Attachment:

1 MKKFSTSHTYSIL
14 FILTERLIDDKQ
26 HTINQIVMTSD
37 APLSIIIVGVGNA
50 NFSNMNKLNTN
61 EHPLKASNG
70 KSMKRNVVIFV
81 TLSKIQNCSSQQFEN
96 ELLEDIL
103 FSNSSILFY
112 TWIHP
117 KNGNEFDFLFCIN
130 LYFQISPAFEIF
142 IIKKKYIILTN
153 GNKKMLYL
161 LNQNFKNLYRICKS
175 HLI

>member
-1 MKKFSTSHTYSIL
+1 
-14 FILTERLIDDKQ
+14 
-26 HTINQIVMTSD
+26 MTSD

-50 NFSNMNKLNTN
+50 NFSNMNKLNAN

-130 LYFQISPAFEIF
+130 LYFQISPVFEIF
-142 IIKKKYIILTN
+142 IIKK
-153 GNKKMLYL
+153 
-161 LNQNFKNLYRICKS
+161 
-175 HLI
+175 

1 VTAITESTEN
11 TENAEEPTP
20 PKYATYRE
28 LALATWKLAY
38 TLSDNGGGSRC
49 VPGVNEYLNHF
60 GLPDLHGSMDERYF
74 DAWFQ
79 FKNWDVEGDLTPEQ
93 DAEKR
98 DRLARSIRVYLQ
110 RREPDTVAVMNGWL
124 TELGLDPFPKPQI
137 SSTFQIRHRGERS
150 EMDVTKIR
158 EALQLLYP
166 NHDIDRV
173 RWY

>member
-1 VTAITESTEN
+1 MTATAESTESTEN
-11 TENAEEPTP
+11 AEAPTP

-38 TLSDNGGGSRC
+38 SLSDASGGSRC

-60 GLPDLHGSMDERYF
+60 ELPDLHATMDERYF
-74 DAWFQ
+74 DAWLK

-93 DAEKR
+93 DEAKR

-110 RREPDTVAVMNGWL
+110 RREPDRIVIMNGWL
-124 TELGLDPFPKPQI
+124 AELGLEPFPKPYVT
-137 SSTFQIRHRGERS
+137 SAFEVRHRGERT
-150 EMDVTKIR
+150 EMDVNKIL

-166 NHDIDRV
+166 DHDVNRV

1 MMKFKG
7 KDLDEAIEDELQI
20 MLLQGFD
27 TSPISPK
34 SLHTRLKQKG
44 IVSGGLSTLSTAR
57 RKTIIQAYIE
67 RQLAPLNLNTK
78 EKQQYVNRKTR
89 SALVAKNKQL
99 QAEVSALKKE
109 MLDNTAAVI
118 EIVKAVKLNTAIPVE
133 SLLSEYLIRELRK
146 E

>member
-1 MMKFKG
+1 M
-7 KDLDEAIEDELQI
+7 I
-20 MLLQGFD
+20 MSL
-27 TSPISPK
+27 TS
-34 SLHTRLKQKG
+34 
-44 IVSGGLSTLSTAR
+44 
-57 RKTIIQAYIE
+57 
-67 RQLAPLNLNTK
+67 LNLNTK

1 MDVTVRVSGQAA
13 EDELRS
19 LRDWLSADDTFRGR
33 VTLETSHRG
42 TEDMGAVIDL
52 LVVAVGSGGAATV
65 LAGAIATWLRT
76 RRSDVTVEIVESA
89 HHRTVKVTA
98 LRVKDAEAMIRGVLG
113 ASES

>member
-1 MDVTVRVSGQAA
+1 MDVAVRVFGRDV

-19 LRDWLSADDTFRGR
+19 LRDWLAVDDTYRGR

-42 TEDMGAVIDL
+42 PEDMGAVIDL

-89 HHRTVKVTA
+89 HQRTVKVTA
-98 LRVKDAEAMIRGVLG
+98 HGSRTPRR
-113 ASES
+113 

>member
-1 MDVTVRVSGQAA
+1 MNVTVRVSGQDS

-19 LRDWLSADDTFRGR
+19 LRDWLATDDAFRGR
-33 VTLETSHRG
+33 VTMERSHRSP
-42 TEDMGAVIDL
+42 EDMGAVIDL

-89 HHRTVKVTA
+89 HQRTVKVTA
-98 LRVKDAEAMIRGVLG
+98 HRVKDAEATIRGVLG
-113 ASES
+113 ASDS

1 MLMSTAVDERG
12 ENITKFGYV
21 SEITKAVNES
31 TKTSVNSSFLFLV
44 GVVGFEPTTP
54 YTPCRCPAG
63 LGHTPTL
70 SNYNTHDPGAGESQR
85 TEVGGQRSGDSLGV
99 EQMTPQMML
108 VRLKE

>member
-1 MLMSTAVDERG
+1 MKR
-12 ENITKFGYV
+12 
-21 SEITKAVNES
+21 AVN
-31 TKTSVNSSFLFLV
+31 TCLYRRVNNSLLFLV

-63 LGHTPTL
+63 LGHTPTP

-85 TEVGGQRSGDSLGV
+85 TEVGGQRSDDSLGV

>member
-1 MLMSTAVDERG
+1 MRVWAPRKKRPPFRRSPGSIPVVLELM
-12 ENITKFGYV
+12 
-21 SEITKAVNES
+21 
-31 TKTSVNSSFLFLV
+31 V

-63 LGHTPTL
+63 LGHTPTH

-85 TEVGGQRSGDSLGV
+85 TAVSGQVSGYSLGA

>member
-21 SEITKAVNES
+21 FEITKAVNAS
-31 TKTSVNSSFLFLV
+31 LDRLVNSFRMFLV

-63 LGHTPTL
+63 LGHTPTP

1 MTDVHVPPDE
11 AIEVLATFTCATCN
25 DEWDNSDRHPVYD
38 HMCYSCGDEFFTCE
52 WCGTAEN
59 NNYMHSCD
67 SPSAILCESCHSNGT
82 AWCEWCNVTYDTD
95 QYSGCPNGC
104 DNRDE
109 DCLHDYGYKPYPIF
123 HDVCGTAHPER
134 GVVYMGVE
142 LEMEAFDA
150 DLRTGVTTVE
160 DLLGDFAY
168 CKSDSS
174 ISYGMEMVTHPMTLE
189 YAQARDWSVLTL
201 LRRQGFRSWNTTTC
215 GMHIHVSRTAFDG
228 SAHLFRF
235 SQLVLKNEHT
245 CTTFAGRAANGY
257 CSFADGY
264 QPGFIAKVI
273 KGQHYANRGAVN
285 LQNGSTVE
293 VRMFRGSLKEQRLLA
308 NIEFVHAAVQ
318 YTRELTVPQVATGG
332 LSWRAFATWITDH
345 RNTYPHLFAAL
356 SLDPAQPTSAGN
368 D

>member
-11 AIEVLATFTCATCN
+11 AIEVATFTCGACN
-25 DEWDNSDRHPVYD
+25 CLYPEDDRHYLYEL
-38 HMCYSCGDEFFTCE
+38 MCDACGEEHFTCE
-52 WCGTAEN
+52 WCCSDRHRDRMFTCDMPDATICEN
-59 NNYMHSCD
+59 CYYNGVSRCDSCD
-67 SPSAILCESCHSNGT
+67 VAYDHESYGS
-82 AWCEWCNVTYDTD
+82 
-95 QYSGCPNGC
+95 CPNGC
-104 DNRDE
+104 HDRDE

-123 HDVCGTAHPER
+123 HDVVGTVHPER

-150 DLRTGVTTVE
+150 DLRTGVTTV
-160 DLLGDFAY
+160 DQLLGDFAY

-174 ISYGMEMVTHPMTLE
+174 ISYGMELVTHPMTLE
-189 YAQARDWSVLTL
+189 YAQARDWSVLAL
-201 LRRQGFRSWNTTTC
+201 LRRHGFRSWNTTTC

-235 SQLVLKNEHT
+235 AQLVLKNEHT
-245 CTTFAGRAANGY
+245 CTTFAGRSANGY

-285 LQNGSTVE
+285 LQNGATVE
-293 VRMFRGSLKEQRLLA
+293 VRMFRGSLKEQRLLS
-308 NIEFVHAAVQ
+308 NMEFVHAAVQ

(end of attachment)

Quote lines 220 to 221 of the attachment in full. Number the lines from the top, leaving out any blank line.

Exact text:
285 LQNGSTVE
293 VRMFRGSLKEQRLLA